Not only does it not work, but the bet-a-lot-to-win-a-little approach can be outright dangerous for players wooed by its apparent simplicity. Some casinos won’t even allow the Martingale, for that matter, creating a persistent risk of being backed off during a string of increasingly expensive losses.

The other systems in this category fall under the same line of logic that debunks the Martingale itself. Previous results have no impact on the future when it comes to gambling, and these little “tricks” eventually run out of headroom – whether it be because of bankroll or table limits.

Negative progressions are also objectively dangerous from a responsible-gambling standpoint, as the whole system is built upon the problematic notion of chasing losses. The math is simply too steadfast for this simplistic tool to be successful against it.

Betting systems are a quick way to set your money on fire

Positive progression betting systems: maximizing wins or misunderstanding statistics?

System: Positive progression (Paroli, Pyramid, Parlay)

What it is: The Paroli by any other name is another system that requires players to adjust their bet according to previous results, but it is essentially the opposite of the negative-progression systems. Pyramid betting is the primary positive-progression system in which players will increase their bet amount after each win and reduce it after each loss.

The conceptual goal of this “let it ride” strategy is to maximize profit during winning streaks and limit damage during losing streaks.

Why it doesn’t work: While it might help some players manage their exposure to risk, employing a system of positive progression represents another fundamental misunderstanding of the mechanics of gambling and the nature of statistics.

Every shoe of blackjack or spin of the roulette wheel is an independent trial with an outcome that is not affected by the previous results. Winning or losing eight hands of blackjack in a row does not change the odds for the ninth, and this fallacy has created plenty of victims out of players who’ve tried to play the Paroli (or any other progressive betting system). It even has a name: The Gambler’s Fallacy.

Beyond the conceptual woes, all positive-progression systems fall victim to the same practical limitations as their negative counterparts: bankroll, time, and table limitations.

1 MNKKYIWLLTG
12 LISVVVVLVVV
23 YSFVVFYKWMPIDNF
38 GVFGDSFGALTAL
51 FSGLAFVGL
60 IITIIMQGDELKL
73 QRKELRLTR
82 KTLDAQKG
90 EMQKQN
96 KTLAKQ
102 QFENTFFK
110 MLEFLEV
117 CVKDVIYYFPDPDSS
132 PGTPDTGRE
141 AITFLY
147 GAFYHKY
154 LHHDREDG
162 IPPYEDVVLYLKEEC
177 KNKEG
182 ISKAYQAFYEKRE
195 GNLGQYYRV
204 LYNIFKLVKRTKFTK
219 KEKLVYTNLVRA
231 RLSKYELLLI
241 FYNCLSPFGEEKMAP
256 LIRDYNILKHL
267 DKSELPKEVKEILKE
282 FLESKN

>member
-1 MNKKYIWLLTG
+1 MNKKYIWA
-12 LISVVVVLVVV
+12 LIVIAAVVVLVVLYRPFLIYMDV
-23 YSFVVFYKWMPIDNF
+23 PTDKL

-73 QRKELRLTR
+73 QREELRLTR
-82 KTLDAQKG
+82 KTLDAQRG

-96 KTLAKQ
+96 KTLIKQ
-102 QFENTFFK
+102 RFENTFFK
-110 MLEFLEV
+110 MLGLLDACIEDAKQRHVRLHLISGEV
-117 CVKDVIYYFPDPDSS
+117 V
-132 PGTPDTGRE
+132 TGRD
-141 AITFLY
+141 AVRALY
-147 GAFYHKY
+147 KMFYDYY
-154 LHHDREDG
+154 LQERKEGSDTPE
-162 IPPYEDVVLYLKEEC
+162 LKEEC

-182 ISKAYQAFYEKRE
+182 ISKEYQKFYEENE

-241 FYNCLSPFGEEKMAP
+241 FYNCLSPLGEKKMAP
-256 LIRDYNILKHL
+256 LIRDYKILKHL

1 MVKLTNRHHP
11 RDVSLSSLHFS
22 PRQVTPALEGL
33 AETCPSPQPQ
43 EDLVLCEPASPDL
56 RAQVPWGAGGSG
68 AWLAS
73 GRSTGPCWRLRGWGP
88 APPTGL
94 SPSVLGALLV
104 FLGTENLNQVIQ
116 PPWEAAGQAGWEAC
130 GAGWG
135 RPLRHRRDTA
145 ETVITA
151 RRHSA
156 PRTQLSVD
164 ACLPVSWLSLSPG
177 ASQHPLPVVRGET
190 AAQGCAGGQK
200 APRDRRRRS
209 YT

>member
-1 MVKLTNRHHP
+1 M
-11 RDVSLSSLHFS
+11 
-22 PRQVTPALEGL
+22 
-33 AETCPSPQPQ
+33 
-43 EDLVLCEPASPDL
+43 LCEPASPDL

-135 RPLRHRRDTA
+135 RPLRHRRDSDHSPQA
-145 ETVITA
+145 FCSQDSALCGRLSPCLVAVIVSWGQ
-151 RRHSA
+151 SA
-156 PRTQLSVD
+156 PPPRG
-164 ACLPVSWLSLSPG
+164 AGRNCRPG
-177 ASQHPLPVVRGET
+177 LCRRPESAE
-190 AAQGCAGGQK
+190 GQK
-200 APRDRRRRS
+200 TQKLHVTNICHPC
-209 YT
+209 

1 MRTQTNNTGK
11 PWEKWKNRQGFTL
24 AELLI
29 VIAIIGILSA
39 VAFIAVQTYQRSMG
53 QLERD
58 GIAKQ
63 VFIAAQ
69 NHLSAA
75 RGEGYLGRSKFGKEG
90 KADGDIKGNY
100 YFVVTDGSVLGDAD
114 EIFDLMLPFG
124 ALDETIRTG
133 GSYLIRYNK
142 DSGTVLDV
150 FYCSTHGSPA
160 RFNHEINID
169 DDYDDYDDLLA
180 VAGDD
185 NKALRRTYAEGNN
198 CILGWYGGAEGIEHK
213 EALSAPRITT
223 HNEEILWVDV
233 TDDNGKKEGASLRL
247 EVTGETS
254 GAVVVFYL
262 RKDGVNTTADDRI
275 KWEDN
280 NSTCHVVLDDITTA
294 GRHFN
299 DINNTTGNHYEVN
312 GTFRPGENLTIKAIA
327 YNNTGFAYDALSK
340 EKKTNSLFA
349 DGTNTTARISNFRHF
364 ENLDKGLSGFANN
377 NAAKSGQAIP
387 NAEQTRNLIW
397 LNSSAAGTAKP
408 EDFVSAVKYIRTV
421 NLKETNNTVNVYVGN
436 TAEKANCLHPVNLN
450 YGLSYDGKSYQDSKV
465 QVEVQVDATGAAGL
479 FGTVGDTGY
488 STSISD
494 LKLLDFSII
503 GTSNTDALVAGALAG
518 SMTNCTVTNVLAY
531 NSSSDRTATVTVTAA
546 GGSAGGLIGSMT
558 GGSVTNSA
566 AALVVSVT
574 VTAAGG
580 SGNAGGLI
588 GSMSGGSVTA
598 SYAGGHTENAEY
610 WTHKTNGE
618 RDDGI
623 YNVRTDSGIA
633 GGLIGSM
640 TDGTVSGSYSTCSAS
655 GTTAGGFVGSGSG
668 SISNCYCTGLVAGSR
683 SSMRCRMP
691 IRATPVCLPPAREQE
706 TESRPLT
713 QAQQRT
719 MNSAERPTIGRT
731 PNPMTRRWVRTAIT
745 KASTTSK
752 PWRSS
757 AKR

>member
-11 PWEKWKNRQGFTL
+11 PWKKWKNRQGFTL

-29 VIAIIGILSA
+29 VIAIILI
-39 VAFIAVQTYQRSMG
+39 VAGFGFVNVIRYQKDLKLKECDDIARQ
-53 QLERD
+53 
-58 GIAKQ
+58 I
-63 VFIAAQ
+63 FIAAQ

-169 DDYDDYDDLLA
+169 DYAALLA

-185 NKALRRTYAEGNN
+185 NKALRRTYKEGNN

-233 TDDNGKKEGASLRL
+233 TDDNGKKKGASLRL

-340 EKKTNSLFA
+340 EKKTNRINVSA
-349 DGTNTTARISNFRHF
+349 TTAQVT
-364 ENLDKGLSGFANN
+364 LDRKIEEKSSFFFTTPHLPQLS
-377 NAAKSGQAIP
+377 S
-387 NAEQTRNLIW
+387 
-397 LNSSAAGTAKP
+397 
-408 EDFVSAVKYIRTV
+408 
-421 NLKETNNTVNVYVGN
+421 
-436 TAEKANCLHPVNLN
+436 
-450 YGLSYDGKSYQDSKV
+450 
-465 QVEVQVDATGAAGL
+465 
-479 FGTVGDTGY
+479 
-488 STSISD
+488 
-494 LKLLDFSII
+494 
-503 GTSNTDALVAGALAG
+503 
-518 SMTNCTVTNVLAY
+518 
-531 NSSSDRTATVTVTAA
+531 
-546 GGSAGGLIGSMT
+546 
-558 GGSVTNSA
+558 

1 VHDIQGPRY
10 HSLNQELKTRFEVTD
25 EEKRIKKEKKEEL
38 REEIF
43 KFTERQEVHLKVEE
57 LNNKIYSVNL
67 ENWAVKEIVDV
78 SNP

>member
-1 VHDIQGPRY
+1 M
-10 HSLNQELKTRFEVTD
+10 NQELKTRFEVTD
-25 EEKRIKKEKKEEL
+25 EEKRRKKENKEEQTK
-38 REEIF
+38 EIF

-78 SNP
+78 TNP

Working out your optimal bet

System: Kelly criterion

What it is: The Kelly criterion is a complex mathematical formula used to calculate the optimal bet size based on the player’s bankroll and the actual odds of a win or a loss. Using this system requires a good deal of math, both rational and theoretical.

The formula for the Kelly criterion can be simplified like this: f = (bp-q)/b

  • f = portion of bankroll to bet
  • b = decimal odds of the bet
  • p = probability of winning
  • q = probability of losing

In plain English, this formula says that the optimal bet is the percentage of a player’s bankroll equal to the difference between the probability of winning and the probability of losing, divided by the odds.

Why it doesn’t work: The Kelly criterion is perhaps the most robust of all the gambling systems, and it actually can work in the right spots. But it has its limitations.

It is an ultra-advanced concept, for starters, and the math is generally inaccessible to the average person. Relying on Kelly requires a near-perfect understanding of the house edge for a given game or a given situation, something that most players simply cannot calculate.

More importantly, the Kelly criterion is only useful for situations in which the player has a long-term edge – something that is typically not found in any casino game outside of the poker room. If you run a hand of blackjack through the Kelly formula, for example, it’ll tell you that the optimal bet is less than zero.

In that way, it could be said that the Kelly criterion works pretty darn well.